See, manhood is not inconsequential. Future men often do what they’ve seen grown men doing. Grown men are often acting out what they saw their fathers doing, and on it goes.

Not that men have excuse, quite the contrary. We have none, which is why understanding the Bible’s teaching on manhood is so utterly important, in this and every age.

Son, Girls Aren’t Your Toys

Ten Things I Wish My Dad Had Taught Me, Pt. 3:
Son, Girls Aren’t Your Toys

The Problem
Boys quickly get the idea that the world is their muddy oyster. Not only are we deceived into believing that the world spins around our giant personalities, we even get to ruin it as we please. So dads ought to teach their boys servanthood and humility in general, but, in our day, especially with regard to ladies.

Without such teaching, boyhood, young manhood (wrongly termed, “adolescence”), and grown manhood spin wildly into slothfulness, narcissism, and carnality. My young life sure did. To my shame, I found all kinds of ways to make my relationships with young women center on me.

So, boys, young men, grown men, girls aren’t your toys. Women image forth our Creator in special ways that men don’t; and they are valuable to Him, first and foremost. To play with them in manifold ways is to take God for a joker and a sloth. He is neither.

Further, to begin such misogyny at a young age amounts to training in the kind of false manhood currently plaguing our country. Our incredibly high rate of violence against women, our holocaust against the unborn, our other violent and cruel acts against children, as well as the untold number of broken families, fatherless children, broken relationships, and emotionally battered women, can all be traced back to grown boys treating women as toys.

Be A Gentleman
To be even clearer, young men and grown men ought to always walk in such a way as to honor and protect women, even females who are total strangers. With this posture at the beginning of a relationship, it is much more natural to remain a gentleman once any sort of friendship or romantic relationship begins. Further, a gentleman ought never to put himself, by words, actions, or even placement in a room, in a position to offend, embarrass, or degrade a woman.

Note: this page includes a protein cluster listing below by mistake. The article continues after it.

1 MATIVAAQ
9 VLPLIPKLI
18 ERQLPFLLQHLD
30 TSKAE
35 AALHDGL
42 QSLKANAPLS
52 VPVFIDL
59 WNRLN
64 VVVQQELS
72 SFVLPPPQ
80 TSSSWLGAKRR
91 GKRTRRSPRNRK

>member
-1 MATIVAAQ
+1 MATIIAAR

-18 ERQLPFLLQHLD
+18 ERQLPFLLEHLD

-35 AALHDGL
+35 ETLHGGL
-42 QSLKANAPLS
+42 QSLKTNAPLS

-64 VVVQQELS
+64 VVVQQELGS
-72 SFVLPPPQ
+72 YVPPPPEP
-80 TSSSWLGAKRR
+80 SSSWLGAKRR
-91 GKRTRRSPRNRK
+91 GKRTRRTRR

This would absolutely exclude standard man-child practices toward women like:

  • insults and name-calling
  • yelling and general bossiness
  • harsh grabbing and “petting”
  • any angry “silent treatment”
  • dis-communication and vagueness
  • inappropriate, immoral, and/or crude talk, writing, or texting
  • avoidance of proper responsibility and commitment (I’m looking at you, lifetime “players”)
  • slothful, lazy behavior when active service is needed

In other words, be a gentleman. Find out about a lady, what her interests are. Learn to support her in the callings God has given her. Encourage her to grow in the grace and knowledge of the Lord Jesus Christ. Learn how to spend time just having fun in a group, and later just the two of you. Enjoy serving alongside one another. Laugh, have serious conversations about things bigger than the two of you, and don’t dwell on physical/sexual matters that have no place before marriage. She’s not your toy.

These things must be so because both men and women are God’s creation. We image forth God! God Himself! He is supreme, and supremely valuable! So our lives ought to reflect His glory, His Son, His character, particularly in holy love. And in this our days are numbered in this life; don’t waste them.

By God’s grace, women are beautiful, intelligent, resourceful, funny, kind, and generous in special ways. But, boys, they aren’t your toys. They aren’t meant to be spent, but served. They aren’t to be consumed, but cared for. They aren’t for loathing, but truly loving, in the kind of self-sacrificing love that Jesus Himself lived out for His bride.

***
Ten Things I Wish My Dad Had Taught Me

  1. Son, You’re Going to Get Dirty
  2. Son, Get Ready to Take on a Load
  3. Son, Girls Aren’t Your Toys

Ten Ways Children Are a Blessing

In reminding our pro-death, self-centric culture that children are a blessing, not a curse, I wanted to also show several practical ways children make our lives and world a better place:

  1. Children teach you that you don’t know it all.
  2. Children force you out of your comfort zone.
  3. Children teach you that you still need a Father, a Comforter, and a Savior.
  4. Children remind you that there are very many real things to fear.
  5. Children make you slow down.
  6. Children help you to enjoy life.
  7. Children remind us that our souls are made for more than this life.
  8. Children flip your world upside down and remind you that it’s not about you.
  9. Children remind us to make the most of every moment.
  10. Children remind us that we are always as helpless as they are before God.

Son, You’re Going to Get Dirty